If you haven't already subscribed to Compliance Beat please do that on our website or on iTunes. Please give us a review, if you have the time to do so, we sure appreciate it. And also check us out at We have some other additional resources there that you might wanna check out.

The next part, incentives and disciplinary measures, looks into an area that I think, as also kind of commonly, I wouldn't say overlooked, but less well developed. The first section, which talks about accountability and discipline, and how a company resolves and responds to misconduct. It relates to the things we were just talking about.

Were managers held accountable, is a question. Did the company's response and consider disciplinary actions for supervisors? So they're really looking at what the company did to discipline in a systematic way for the failure or misconduct. And they're focusing, really, really focusing on data and risk evaluation here because they ask, what is the company's record?

E.g. Number and type of disciplinary actions on employed disciple relating to the types of conduct and issue. So what's the history here? What are the trends? So you need to be able to show when there's been a failure or something of this kind. And that, or an investigation that has led to disciplinary action.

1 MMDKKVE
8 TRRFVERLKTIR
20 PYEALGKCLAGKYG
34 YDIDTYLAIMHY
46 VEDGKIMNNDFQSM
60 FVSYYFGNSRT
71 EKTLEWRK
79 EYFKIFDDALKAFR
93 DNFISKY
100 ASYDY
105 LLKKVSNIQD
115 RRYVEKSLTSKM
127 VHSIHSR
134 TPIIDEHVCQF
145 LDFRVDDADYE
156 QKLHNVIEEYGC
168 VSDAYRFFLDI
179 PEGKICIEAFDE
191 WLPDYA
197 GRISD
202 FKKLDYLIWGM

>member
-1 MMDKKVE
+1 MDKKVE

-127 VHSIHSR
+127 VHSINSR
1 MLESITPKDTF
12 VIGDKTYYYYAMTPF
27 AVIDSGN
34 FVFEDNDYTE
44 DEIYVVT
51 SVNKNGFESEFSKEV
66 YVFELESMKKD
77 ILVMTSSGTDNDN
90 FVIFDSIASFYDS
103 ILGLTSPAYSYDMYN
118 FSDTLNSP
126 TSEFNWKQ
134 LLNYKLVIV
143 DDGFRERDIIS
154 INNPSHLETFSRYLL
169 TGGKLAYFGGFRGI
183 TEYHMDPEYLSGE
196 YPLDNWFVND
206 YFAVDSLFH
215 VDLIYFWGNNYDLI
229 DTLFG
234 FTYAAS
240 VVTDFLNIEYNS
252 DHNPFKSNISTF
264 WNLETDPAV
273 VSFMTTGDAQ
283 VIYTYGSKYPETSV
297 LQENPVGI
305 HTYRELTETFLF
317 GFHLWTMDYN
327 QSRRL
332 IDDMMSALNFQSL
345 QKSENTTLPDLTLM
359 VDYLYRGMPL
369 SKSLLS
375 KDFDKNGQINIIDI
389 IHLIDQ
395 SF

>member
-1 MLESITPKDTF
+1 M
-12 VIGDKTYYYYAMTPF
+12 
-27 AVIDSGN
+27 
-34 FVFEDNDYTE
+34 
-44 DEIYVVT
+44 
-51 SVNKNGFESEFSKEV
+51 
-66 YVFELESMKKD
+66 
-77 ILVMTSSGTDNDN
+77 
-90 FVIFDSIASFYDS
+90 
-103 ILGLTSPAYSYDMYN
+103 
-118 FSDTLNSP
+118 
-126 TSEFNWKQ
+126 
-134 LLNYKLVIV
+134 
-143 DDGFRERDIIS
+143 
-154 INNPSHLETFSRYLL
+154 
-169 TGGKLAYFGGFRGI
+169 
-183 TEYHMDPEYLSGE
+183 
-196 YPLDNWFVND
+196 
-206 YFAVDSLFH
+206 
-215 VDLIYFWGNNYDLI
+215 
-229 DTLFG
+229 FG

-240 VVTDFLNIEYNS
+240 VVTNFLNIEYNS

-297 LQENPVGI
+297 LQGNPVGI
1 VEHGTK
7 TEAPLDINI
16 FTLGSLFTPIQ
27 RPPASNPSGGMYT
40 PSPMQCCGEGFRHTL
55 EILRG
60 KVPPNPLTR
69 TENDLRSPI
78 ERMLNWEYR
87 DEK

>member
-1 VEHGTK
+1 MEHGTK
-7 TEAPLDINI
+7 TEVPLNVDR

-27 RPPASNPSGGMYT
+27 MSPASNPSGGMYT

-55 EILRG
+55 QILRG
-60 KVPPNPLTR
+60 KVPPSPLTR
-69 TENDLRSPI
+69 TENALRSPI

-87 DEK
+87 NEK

How does that relate? What's the history behind that? Are there trends around that particular type of misconduct? Did you catch that and how did you react to that? And how did the systems Both on the front and the back and change based on that. And your gonna wanna be able to show the disciplinary results.

Going back earlier to the transparency issue that we talked about being able to communicate about this. So, you need to be able to show consistency, show that you have a disciplinary. System that is consistent. You need to be able to communicate about it and you need to be able to show the data.

The second bullet under this section is what's titled Human Resource Process, and it's one simple question. Who participated in making disciplinary decisions for this type of misconduct at issue? So again, going back to the first point, what's the system? What do you have in place. How consistent is it.